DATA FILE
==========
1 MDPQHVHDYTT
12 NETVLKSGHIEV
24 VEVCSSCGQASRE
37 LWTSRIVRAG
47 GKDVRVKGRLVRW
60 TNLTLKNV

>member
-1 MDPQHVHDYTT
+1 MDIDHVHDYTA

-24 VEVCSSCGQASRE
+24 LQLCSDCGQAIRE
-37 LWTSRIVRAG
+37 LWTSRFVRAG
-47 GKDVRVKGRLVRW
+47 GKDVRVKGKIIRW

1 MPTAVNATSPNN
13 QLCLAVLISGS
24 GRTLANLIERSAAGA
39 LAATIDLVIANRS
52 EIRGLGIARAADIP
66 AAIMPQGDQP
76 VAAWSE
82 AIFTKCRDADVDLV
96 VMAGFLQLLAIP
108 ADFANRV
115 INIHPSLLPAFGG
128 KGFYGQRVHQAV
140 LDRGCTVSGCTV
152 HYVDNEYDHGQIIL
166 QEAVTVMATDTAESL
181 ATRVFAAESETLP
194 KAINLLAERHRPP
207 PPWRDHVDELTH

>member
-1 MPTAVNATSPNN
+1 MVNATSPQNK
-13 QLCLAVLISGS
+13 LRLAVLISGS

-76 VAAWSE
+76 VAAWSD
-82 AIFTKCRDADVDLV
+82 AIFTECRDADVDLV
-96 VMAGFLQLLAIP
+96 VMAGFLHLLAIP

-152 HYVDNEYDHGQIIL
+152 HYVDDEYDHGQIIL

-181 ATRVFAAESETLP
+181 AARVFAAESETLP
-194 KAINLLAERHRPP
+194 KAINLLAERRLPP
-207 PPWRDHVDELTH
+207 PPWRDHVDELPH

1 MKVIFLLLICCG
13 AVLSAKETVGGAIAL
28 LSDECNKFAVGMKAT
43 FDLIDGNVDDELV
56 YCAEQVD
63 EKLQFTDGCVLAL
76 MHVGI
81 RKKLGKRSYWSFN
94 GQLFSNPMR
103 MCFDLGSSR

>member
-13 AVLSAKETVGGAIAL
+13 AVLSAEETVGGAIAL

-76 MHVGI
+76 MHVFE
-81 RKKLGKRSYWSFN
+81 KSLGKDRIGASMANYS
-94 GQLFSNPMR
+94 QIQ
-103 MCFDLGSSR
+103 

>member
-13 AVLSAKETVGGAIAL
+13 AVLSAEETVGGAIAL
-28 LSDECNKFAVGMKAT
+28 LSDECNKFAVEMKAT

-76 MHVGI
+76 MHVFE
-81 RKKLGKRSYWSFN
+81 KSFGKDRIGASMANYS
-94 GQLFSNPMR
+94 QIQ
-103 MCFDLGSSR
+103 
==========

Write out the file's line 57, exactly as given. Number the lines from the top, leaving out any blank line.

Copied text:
56 YCAEQVD